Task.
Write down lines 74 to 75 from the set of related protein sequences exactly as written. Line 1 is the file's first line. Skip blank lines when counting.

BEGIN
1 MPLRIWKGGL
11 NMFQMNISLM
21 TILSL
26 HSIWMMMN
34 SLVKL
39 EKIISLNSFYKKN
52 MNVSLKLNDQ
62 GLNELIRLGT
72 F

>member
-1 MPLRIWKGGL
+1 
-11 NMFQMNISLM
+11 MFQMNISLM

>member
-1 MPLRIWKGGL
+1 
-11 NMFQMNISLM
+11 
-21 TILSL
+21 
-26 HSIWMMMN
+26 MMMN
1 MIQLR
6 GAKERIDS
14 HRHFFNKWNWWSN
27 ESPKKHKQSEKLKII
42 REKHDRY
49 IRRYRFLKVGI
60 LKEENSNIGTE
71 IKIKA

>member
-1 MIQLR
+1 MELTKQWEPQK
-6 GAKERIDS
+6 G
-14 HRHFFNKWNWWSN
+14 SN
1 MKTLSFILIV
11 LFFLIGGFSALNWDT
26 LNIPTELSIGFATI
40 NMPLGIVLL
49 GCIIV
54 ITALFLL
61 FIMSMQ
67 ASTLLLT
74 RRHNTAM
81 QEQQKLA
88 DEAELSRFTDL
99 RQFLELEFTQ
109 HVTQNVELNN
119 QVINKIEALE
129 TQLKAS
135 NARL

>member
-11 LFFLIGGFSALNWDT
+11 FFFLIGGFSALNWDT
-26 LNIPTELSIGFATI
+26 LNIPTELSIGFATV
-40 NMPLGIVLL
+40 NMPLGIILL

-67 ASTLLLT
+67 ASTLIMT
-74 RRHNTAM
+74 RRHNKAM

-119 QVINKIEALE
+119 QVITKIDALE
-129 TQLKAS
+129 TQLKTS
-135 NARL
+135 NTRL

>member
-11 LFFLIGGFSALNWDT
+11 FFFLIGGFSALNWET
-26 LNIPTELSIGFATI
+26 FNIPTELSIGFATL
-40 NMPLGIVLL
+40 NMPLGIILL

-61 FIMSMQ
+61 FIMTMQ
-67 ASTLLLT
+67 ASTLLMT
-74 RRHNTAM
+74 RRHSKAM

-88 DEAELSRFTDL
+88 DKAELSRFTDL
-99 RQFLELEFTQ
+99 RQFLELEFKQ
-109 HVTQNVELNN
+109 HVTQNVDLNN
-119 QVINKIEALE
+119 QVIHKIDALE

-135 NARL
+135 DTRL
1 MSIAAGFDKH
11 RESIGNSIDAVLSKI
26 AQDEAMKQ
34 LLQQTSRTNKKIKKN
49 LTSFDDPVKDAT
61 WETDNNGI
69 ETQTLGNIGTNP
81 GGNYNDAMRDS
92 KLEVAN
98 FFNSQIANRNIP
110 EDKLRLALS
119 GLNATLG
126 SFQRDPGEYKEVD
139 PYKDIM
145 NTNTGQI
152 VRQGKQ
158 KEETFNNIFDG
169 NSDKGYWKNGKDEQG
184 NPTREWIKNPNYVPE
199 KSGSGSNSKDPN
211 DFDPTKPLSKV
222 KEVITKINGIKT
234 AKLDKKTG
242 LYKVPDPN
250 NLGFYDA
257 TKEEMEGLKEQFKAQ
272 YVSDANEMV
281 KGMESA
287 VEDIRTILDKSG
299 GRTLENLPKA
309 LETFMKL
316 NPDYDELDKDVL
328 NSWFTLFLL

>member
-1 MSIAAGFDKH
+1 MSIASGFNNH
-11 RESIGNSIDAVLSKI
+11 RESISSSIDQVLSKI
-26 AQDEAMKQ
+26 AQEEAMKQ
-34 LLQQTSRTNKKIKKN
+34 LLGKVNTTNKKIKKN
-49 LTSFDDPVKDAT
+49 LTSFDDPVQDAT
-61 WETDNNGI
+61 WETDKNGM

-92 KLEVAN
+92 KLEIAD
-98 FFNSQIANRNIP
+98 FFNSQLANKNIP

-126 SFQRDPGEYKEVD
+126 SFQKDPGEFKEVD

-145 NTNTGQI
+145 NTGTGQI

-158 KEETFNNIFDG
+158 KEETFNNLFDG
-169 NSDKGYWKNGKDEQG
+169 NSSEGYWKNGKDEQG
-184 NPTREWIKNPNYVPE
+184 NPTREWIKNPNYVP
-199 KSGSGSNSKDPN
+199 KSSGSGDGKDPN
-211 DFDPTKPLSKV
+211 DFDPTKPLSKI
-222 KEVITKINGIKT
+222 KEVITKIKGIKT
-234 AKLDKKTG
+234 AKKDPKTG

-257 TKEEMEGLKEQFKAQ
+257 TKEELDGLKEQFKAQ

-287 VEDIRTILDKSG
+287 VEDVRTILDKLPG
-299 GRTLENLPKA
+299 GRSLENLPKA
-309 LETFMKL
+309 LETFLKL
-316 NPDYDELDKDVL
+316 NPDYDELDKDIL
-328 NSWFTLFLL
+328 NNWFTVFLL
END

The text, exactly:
+11 FFFLIGGFSALNWET
-26 LNIPTELSIGFATI